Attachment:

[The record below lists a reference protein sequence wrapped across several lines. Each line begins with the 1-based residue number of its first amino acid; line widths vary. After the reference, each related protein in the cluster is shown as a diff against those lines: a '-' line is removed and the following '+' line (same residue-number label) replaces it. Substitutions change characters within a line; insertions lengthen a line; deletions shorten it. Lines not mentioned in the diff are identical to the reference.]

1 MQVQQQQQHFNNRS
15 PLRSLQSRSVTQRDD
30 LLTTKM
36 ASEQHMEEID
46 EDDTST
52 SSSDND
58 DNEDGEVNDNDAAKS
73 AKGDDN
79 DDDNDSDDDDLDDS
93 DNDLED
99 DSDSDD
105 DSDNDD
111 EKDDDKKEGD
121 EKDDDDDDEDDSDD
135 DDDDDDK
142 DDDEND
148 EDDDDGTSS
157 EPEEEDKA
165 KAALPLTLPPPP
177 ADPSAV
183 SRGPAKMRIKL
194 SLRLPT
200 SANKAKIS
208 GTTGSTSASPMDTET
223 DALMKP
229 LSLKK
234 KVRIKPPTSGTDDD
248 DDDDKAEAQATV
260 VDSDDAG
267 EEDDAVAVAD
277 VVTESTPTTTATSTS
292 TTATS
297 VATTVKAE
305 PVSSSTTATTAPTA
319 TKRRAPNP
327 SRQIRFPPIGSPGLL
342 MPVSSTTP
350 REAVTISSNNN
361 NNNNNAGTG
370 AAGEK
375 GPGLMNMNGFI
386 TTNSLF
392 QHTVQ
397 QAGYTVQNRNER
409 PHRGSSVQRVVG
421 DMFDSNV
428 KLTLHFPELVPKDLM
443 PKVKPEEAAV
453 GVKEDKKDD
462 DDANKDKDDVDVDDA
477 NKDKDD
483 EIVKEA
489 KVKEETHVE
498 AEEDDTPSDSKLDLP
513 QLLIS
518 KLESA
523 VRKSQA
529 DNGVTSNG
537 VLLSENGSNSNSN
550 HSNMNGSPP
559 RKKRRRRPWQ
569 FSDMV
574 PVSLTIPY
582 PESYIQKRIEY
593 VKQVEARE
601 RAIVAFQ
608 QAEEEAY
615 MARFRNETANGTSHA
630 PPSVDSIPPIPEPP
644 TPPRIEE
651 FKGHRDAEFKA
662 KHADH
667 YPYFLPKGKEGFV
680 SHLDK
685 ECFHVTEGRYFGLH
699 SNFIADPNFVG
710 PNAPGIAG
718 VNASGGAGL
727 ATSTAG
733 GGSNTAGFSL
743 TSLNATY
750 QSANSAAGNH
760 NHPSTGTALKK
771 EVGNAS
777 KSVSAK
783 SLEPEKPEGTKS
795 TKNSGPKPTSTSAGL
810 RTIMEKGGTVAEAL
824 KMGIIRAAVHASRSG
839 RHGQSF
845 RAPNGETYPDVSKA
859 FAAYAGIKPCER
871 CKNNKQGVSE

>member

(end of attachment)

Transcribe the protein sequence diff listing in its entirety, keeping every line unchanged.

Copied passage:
[The record below lists a reference protein sequence wrapped across several lines. Each line begins with the 1-based residue number of its first amino acid; line widths vary. After the reference, each related protein in the cluster is shown as a diff against those lines: a '-' line is removed and the following '+' line (same residue-number label) replaces it. Substitutions change characters within a line; insertions lengthen a line; deletions shorten it. Lines not mentioned in the diff are identical to the reference.]

1 MQVQQQQQHFNNRS
15 PLRSLQSRSVTQRDD
30 LLTTKM
36 ASEQHMEEID
46 EDDTST
52 SSSDND
58 DNEDGEVNDNDAAKS
73 AKGDDN
79 DDDNDSDDDDLDDS
93 DNDLED
99 DSDSDD
105 DSDNDD
111 EKDDDKKEGD
121 EKDDDDDDEDDSDD
135 DDDDDDK
142 DDDEND
148 EDDDDGTSS
157 EPEEEDKA
165 KAALPLTLPPPP
177 ADPSAV
183 SRGPAKMRIKL
194 SLRLPT
200 SANKAKIS
208 GTTGSTSASPMDTET
223 DALMKP
229 LSLKK
234 KVRIKPPTSGTDDD
248 DDDDKAEAQATV
260 VDSDDAG
267 EEDDAVAVAD
277 VVTESTPTTTATSTS
292 TTATS
297 VATTVKAE
305 PVSSSTTATTAPTA
319 TKRRAPNP
327 SRQIRFPPIGSPGLL
342 MPVSSTTP
350 REAVTISSNNN
361 NNNNNAGTG
370 AAGEK
375 GPGLMNMNGFI
386 TTNSLF
392 QHTVQ
397 QAGYTVQNRNER
409 PHRGSSVQRVVG
421 DMFDSNV
428 KLTLHFPELVPKDLM
443 PKVKPEEAAV
453 GVKEDKKDD
462 DDANKDKDDVDVDDA
477 NKDKDD
483 EIVKEA
489 KVKEETHVE
498 AEEDDTPSDSKLDLP
513 QLLIS
518 KLESA
523 VRKSQA
529 DNGVTSNG
537 VLLSENGSNSNSN
550 HSNMNGSPP
559 RKKRRRRPWQ
569 FSDMV
574 PVSLTIPY
582 PESYIQKRIEY
593 VKQVEARE
601 RAIVAFQ
608 QAEEEAY
615 MARFRNETANGTSHA
630 PPSVDSIPPIPEPP
644 TPPRIEE
651 FKGHRDAEFKA
662 KHADH
667 YPYFLPKGKEGFV
680 SHLDK
685 ECFHVTEGRYFGLH
699 SNFIADPNFVG
710 PNAPGIAG
718 VNASGGAGL
727 ATSTAG
733 GGSNTAGFSL
743 TSLNATY
750 QSANSAAGNH
760 NHPSTGTALKK
771 EVGNAS
777 KSVSAK
783 SLEPEKPEGTKS
795 TKNSGPKPTSTSAGL
810 RTIMEKGGTVAEAL
824 KMGIIRAAVHASRSG
839 RHGQSF
845 RAPNGETYPDVSKA
859 FAAYAGIKPCER
871 CKNNKQGVSE

>member